I Knew

While it can be all of unsettling and scary, change can induce growth, open doors, shed light on the possibilities in life that heretofore have been hidden in darkness. And so it is that I am deeply contemplating change.



There is no doubt that March 28 has me thinking hard and feeling deep. I will enter the minute my father never reached in life at 1:44 in the afternoon, and from then on, my life will be for the two of us in a way like never before. My father was born on February 20 and died at age 55 on August 16. I was born October 2. I am 55. If you count out the same number of days from October 2, you arrive at March 28. My father died at 1:43 in the afternoon.



I remember. I was 15. Around 1:30 that afternoon a couple of friends of mine who knew my father was not expected to live through the day came with me on a walk from my house into the Village of Nyack. My father was in St. Luke’s Hospital in New York City. We had received a call that morning saying he would not live through the day. My mother had chosen to stay home and not go see him, explaining to us that he was unconscious, in an iron-lung, and wouldn’t know she was there in the first place. Then and now her choice to not be at his side, let him die alone, staggers me.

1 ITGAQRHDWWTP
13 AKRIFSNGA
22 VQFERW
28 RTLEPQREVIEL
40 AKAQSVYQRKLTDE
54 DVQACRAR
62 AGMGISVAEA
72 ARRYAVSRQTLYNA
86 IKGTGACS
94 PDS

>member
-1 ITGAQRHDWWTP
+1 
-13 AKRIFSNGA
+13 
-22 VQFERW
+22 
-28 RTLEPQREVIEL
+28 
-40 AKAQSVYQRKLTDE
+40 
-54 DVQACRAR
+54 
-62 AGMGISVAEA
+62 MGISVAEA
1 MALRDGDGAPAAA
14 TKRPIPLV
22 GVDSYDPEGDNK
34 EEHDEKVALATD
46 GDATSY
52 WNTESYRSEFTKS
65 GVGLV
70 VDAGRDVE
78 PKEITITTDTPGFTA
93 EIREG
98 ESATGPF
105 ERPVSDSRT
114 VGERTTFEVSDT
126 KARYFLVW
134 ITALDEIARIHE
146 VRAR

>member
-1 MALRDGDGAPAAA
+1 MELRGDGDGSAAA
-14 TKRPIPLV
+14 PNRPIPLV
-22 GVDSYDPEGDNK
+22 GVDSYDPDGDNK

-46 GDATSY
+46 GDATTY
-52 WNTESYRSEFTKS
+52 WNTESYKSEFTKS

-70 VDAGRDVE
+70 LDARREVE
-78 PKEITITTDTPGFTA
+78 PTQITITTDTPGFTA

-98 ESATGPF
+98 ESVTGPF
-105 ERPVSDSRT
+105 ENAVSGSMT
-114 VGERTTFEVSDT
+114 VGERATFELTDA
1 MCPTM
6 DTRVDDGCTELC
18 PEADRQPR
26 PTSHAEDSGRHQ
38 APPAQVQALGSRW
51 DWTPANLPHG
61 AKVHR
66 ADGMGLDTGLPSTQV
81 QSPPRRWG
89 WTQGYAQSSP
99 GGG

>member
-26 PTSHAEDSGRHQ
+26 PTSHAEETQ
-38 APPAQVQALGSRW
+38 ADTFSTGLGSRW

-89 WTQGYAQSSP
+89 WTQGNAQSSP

We were 10 minutes or so into our walk when all the air went out of me and I doubled over. I knew. Out loud I said, “He just died.” My friends said, Naw, common, Pete, he’s okay. He’s gonna be okay. Their words were a lifeline. I grabbed on.



We bought soda and candy and walked back to my house. I went into the kitchen. My mother was standing at the counter with her back to me. She was cutting up vegetables. She turned to face me. Her face was almost stern. She said, “Peter, it happened.” My father was dead. I walked over and hugged her. I went into the living room where my friends were waiting. “He died,” I said. We left the house. My mother was still in the kitchen cutting vegetables.



As March 28 draws closer, I am contemplating change. I may resign from one position, focus on another, write more than ever, and create my own bucket list. There are some people and circumstances I will shed from my life.



There are some things that will not change, now or ever. I will, now and always, write and read. I will, now and always, fight for the persecuted. I will, now and always, cherish my relationship with nature. I will love those close to me with all my heart. And always, always, I will go through my life with my father at my side, now, on March 28, and beyond.



Yes, it is true, change can be unsettling and scary. It can be freeing too. And of the many things I know about my father, I know he wanted me to be free – to be me.

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